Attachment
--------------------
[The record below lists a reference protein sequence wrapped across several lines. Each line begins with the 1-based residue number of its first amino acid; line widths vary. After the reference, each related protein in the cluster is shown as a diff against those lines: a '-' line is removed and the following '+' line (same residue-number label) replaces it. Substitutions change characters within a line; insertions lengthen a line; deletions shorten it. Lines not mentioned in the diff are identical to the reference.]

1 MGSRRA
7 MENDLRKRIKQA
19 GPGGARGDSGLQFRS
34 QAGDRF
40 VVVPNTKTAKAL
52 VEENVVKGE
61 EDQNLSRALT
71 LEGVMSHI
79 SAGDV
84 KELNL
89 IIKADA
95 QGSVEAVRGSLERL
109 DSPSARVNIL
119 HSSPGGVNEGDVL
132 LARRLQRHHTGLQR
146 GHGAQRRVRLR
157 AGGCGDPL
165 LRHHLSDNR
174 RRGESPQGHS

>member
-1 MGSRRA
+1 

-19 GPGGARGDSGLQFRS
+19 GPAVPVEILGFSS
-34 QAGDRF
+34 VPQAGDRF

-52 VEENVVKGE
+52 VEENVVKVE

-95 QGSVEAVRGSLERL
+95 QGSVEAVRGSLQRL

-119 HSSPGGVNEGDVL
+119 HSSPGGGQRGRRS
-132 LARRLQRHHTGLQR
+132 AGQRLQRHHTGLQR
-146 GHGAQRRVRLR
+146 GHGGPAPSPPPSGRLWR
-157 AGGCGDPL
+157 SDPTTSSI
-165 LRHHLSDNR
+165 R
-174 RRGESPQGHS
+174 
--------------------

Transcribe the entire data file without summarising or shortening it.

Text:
[The record below lists a reference protein sequence wrapped across several lines. Each line begins with the 1-based residue number of its first amino acid; line widths vary. After the reference, each related protein in the cluster is shown as a diff against those lines: a '-' line is removed and the following '+' line (same residue-number label) replaces it. Substitutions change characters within a line; insertions lengthen a line; deletions shorten it. Lines not mentioned in the diff are identical to the reference.]

1 MGSRRA
7 MENDLRKRIKQA
19 GPGGARGDSGLQFRS
34 QAGDRF
40 VVVPNTKTAKAL
52 VEENVVKGE
61 EDQNLSRALT
71 LEGVMSHI
79 SAGDV
84 KELNL
89 IIKADA
95 QGSVEAVRGSLERL
109 DSPSARVNIL
119 HSSPGGVNEGDVL
132 LARRLQRHHTGLQR
146 GHGAQRRVRLR
157 AGGCGDPL
165 LRHHLSDNR
174 RRGESPQGHS

>member
-1 MGSRRA
+1 

-19 GPGGARGDSGLQFRS
+19 GPAVPVEILGFSS
-34 QAGDRF
+34 VPQAGDRF

-52 VEENVVKGE
+52 VEENVVKVE

-95 QGSVEAVRGSLERL
+95 QGSVEAVRGSLQRL

-119 HSSPGGVNEGDVL
+119 HSSPGGGQRGRRS
-132 LARRLQRHHTGLQR
+132 AGQRLQRHHTGLQR
-146 GHGAQRRVRLR
+146 GHGGPAPSPPPSGRLWR
-157 AGGCGDPL
+157 SDPTTSSI
-165 LRHHLSDNR
+165 R
-174 RRGESPQGHS
+174 